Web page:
The Internet of Things (IoT) may provide governments the path to sweeping improvements in driving value, efficiency and quality of life for citizens.
Governments taking their first steps on IoT, however, should realize that building the network of physical devices that can connect and exchange data is only one piece of the puzzle.
Predictive analytics analyze current and historical facts to forecast future outcomes, and the practice is a cornerstone of a fully-realized IoT strategy.
“Analytics puts the intelligence into the IoT platform,” Michael Corcoran, Information Builders’ Chief Marketing Officer, said during an Aug. 7 GovLoop online training. “IoT is a very, very promising technology for predictive analytics.”
Corcoran said that IoT is valuable as it collects data from multiple connected devices in real-time, ingesting it for predictive analytics that help governments make better decisions.
“It’s powerful to predict what might happen and make predictive decisions that are automated,” he said of IoT. “Ultimately, where we want to get with predictive technologies is not what might happen but what we’re going to do about it.”
Corcoran said that predictive analytics using IoT could have major benefits for federal, state and local governments. Potential windfalls exist in optimizing supply chains, managing vehicle fleets and logistics.
Joshua New, a Center for Data Innovation Senior Analyst, said that many government organizations are nonetheless struggling with making IoT work for them.
“The federal government does not have a strategic plan for how to deploy IoT across the agencies,” he said. “This lack of strategic vision hinders implementation of IoT at agencies.”
New said that a lack of strategic leadership, missing skills, inadequate procurement policies and hesitance to assume associated risks were keeping agencies from fully implementing IoT.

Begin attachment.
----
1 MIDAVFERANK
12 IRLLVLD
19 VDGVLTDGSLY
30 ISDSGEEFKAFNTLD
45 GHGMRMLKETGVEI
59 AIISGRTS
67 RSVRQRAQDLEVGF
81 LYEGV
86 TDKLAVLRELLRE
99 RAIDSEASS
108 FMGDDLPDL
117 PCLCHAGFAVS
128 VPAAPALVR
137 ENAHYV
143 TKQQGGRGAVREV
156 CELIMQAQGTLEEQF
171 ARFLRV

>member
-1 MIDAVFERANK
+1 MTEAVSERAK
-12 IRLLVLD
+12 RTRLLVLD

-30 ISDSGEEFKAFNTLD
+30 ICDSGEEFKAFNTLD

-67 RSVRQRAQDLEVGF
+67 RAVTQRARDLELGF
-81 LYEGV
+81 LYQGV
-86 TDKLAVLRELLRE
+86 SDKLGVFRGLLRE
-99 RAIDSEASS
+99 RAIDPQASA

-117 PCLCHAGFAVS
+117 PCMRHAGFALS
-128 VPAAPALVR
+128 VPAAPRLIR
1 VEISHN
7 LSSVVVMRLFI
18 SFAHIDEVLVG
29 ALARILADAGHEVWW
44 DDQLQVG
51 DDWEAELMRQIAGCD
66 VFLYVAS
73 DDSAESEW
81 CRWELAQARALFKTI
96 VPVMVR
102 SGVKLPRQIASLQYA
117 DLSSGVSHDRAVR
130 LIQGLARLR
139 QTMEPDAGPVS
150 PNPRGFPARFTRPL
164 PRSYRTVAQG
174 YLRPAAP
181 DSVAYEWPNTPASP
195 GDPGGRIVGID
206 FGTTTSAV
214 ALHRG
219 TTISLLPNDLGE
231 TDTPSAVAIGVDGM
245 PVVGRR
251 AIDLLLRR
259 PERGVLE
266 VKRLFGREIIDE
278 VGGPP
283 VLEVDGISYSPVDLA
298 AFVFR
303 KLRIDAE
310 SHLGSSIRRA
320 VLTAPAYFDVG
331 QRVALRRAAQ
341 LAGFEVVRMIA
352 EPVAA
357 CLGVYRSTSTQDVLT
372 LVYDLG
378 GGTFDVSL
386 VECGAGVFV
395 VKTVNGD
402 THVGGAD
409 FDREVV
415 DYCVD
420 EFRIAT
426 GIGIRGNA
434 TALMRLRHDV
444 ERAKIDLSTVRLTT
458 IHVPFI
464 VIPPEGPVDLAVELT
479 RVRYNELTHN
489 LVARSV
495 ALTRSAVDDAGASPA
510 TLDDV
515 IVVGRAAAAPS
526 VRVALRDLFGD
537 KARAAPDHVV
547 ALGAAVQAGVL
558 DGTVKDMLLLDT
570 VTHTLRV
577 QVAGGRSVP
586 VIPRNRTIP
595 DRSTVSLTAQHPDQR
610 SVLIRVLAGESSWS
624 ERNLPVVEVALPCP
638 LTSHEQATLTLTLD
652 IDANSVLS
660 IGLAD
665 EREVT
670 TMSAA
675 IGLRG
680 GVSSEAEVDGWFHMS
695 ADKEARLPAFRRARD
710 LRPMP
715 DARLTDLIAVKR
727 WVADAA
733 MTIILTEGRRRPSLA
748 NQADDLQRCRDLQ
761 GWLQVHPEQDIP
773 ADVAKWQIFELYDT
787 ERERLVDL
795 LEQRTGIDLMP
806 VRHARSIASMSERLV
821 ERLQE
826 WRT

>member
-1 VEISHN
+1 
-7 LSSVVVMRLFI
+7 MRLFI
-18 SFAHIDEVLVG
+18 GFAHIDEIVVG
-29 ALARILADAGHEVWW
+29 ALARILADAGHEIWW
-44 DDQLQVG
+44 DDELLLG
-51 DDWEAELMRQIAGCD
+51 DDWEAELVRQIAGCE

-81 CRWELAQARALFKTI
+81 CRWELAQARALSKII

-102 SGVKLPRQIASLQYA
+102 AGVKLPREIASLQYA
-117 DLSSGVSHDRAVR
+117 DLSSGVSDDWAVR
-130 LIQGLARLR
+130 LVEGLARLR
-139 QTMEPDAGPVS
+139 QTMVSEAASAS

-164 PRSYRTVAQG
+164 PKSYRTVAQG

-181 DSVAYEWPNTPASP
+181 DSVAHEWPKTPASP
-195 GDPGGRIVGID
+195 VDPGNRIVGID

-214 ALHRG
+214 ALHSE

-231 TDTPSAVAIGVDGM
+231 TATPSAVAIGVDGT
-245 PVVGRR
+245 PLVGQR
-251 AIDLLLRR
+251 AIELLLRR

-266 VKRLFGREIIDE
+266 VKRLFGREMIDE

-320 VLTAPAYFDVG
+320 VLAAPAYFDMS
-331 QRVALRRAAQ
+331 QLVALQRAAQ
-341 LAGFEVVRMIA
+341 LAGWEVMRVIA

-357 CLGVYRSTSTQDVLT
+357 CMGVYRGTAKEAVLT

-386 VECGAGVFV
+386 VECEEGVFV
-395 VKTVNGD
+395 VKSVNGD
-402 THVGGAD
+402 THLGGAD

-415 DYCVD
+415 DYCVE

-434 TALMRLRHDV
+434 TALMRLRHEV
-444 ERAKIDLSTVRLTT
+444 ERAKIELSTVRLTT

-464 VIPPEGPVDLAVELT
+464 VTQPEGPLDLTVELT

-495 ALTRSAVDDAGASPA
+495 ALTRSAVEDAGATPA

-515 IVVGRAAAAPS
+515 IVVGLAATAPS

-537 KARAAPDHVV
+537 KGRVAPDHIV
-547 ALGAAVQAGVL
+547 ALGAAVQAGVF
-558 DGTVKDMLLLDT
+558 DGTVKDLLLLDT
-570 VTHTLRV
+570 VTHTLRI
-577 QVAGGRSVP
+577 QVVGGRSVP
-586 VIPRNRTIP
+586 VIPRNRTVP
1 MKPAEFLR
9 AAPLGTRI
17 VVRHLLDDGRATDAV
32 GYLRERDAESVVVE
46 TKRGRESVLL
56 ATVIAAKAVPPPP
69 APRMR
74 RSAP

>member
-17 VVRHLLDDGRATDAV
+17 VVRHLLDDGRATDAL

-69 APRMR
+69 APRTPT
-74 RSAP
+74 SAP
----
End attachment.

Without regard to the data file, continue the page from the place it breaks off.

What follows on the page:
“Filling this category is a hard, hard problem to solve,” he added of government employees possessing the data and math skills for IoT. “This takes years of training.”
Corcoran said that constructing IoT architectures requires understanding the technologies, skills and security requirements involved.
“It’s very tough in an IoT implementation to expect that your IoT team is going to have all the expertise and devices to implement this,” he said. “There’s a little bit of growing pains finding people with those skills right now.”
New said that adopting more flexible procurement models has helped some agencies with IoT projects, while others had benefited from imitating the public sector’s successes.
“Agencies are really just starting to explore the potential of this technology,” he said. “The projects we’ve seen so far are focused on cost reduction or delivering new services.”
New cited the Navy’s use of connected buoys to help soldiers navigate unfamiliar terrain and the Defense Department’s (DoD) tracking of military supplies as examples of IoT in action.
Corcoran added that a useful IoT strategy includes knowing the devices, data, security needs and people involved.
“Everything starts with the devices,” he said. “It’s a lot of different technologies that need to come together. There’s a lot of decisions that need to be made about the security levels.”